Google Glass to Be Manufactured By Foxconn in California
The kind of future promised in The Jetsons has finally arrived, in the form of Google Glass. But before the crowd of phone-gazing pedestrians gives way to facial computer wearers, somebody has to make these revolutionary new gadgets. Along with Glass, Google is ushering in the era of Taiwanese electronics giant Foxconn in America. It's been reported that the multinational company will be building its first facility in the U.S., in the northern California city of Santa Clara.
Foxconn, known also as Hon Hai Precision Industry Co., Ltd., is the same company that manufactures iPads and iPhones, as well as Kindles and Wii U. It's also the same company that came under fire in 2010, when 14 workers committed suicide at its factory complex in Shenzhen, a sprawling compound nicknamed iPod City where hundreds of thousands of workers live, eat, sleep, and make electronics. All of those who killed themselves did so by jumping from a building. Low wages, worker abuse,and unpaid overtime were cited as some of the reasons behind the suicides in the Shenzhen factories, called "labor camps" in a joint research report produced by 20 universities in mainland China, Hong Kong and Taiwan.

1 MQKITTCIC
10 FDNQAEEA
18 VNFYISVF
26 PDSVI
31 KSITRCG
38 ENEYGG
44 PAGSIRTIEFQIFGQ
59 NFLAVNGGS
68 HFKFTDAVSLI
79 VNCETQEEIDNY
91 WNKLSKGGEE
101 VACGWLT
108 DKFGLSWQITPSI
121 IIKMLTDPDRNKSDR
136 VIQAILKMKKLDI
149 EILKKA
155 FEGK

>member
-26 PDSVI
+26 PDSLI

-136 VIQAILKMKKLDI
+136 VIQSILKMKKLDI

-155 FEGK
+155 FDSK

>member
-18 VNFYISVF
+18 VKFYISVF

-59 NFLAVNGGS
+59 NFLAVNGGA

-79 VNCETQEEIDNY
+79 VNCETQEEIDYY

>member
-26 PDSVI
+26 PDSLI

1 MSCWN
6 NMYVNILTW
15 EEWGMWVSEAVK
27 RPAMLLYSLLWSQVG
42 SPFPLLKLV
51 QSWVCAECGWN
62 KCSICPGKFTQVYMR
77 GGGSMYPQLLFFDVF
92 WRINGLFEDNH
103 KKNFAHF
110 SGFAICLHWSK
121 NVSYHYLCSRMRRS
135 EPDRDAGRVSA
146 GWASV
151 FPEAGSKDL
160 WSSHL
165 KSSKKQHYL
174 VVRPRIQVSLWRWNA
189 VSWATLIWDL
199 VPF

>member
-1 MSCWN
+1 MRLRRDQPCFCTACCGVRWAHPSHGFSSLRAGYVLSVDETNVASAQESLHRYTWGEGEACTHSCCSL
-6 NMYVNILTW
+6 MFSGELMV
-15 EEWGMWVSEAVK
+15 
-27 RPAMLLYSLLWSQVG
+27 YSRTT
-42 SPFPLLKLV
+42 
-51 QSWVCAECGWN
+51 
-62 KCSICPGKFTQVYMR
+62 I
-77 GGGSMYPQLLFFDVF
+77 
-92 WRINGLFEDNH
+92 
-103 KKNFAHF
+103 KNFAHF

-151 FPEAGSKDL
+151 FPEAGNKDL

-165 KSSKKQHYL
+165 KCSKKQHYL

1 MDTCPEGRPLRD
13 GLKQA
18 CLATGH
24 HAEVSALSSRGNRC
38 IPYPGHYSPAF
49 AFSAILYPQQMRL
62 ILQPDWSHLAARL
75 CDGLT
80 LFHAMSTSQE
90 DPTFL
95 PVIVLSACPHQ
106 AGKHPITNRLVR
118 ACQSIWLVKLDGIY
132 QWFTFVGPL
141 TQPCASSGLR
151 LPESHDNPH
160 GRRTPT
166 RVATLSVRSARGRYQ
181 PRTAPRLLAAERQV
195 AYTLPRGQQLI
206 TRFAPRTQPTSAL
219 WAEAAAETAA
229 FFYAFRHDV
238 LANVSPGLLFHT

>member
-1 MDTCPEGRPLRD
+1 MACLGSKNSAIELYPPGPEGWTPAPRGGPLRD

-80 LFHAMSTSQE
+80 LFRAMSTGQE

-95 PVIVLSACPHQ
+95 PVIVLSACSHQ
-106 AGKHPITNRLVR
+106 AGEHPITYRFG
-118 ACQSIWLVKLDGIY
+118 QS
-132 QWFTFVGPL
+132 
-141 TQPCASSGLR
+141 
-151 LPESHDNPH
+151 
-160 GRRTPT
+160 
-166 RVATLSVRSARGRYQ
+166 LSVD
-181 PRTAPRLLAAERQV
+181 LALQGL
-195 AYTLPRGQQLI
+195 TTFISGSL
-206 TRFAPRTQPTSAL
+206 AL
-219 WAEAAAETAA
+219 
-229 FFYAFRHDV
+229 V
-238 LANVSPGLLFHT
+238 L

After the suicides, Foxconn raised wages and installed netting to catch jumpers. A 2012 audit of the company by the Fair Labor Association at Apple's request revealed labor violations including unsafe conditions and low wages.
When the formerly "Made in America" Apple took production to Asia, it was because American workers didn't have the specialized skills or the work ethic needed to crank out iProducts at breakneck speeds. And, needless to say, the price of the average Foxconn worker, though now much higher than the Shenzhen minimum wage at about $400 per month with a promise of increase, is still much lower than that of an American worker.
While a factory in China is required to produce enough Apple gadgets to meet insatiable demands, is it really necessary to make Google Glass? The high-tech eyewear is expected to roll out in a small batch of just 8 thousand, to be sold to select tech pioneers at $1,500 a pair. By the end of 2013, Glass should be available to all consumers at a lower price. It remains to be seen whether consumers, who relatively recently got used to touch screens, will be clamoring to get their hands on Glass as they did for the iPad.
It's a relief to see that unlike the majority of electronics, Glass will be made on U.S. soil. According to the Financial Times, which first reported Foxconn's coming to California, Glass, unlike the iPad, is a good candidate for domestic manufacturing due to its small scale of production. Still, it's disconcerting that while striving for the "Made in America" label, Google chose to go with a company that has a history of labor abuse violations. Even if there isn't likely to be a factory city with worker dorms in Santa Clarita, Foxconn's behavior on its home turf speaks to its lack of scruples.